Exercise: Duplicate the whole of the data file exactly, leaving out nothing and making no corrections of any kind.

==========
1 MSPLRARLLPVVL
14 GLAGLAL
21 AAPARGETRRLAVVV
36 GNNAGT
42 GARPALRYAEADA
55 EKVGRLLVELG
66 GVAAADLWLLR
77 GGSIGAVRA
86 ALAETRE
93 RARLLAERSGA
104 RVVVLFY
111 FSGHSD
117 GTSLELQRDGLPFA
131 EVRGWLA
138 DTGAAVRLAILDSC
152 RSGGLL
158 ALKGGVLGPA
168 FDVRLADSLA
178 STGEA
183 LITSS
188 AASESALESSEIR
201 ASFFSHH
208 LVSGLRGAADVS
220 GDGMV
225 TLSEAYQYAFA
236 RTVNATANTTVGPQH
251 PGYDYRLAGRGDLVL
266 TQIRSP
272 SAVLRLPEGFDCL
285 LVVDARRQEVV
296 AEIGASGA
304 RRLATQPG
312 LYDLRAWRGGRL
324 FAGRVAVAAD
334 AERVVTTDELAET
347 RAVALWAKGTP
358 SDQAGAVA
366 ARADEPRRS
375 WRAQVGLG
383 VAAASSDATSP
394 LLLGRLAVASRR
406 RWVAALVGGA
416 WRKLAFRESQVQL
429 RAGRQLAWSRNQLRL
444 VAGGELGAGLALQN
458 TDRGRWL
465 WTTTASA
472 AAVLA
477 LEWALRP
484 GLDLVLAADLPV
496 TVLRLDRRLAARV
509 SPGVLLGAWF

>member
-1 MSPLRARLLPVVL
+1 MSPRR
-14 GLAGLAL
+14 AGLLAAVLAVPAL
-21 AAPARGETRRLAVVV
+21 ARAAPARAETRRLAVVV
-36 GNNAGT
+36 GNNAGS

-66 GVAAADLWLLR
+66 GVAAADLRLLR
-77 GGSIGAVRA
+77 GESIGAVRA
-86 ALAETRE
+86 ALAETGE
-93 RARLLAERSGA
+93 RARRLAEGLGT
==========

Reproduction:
1 MSPLRARLLPVVL
14 GLAGLAL
21 AAPARGETRRLAVVV
36 GNNAGT
42 GARPALRYAEADA
55 EKVGRLLVELG
66 GVAAADLWLLR
77 GGSIGAVRA
86 ALAETRE
93 RARLLAERSGA
104 RVVVLFY
111 FSGHSD
117 GTSLELQRDGLPFA
131 EVRGWLA
138 DTGAAVRLAILDSC
152 RSGGLL
158 ALKGGVLGPA
168 FDVRLADSLA
178 STGEA
183 LITSS
188 AASESALESSEIR
201 ASFFSHH
208 LVSGLRGAADVS
220 GDGMV
225 TLSEAYQYAFA
236 RTVNATANTTVGPQH
251 PGYDYRLAGRGDLVL
266 TQIRSP
272 SAVLRLPEGFDCL
285 LVVDARRQEVV
296 AEIGASGA
304 RRLATQPG
312 LYDLRAWRGGRL
324 FAGRVAVAAD
334 AERVVTTDELAET
347 RAVALWAKGTP
358 SDQAGAVA
366 ARADEPRRS
375 WRAQVGLG
383 VAAASSDATSP
394 LLLGRLAVASRR
406 RWVAALVGGA
416 WRKLAFRESQVQL
429 RAGRQLAWSRNQLRL
444 VAGGELGAGLALQN
458 TDRGRWL
465 WTTTASA
472 AAVLA
477 LEWALRP
484 GLDLVLAADLPV
496 TVLRLDRRLAARV
509 SPGVLLGAWF

>member
-1 MSPLRARLLPVVL
+1 MSPRR
-14 GLAGLAL
+14 AGLLAAVLAVPAL
-21 AAPARGETRRLAVVV
+21 ARAAPARAETRRLAVVV
-36 GNNAGT
+36 GNNAGS

-66 GVAAADLWLLR
+66 GVAAADLRLLR
-77 GGSIGAVRA
+77 GESIGAVRA
-86 ALAETRE
+86 ALAETGE
-93 RARLLAERSGA
+93 RARRLAEGLGT